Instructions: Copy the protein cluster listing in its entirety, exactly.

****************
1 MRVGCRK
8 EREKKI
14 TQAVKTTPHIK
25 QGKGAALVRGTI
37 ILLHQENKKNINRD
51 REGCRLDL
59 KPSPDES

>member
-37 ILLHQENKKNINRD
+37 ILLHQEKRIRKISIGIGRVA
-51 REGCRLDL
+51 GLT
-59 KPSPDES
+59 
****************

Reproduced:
1 MRVGCRK
8 EREKKI
14 TQAVKTTPHIK
25 QGKGAALVRGTI
37 ILLHQENKKNINRD
51 REGCRLDL
59 KPSPDES

>member
-37 ILLHQENKKNINRD
+37 ILLHQEKRIRKISIGIGRVA
-51 REGCRLDL
+51 GLT
-59 KPSPDES
+59 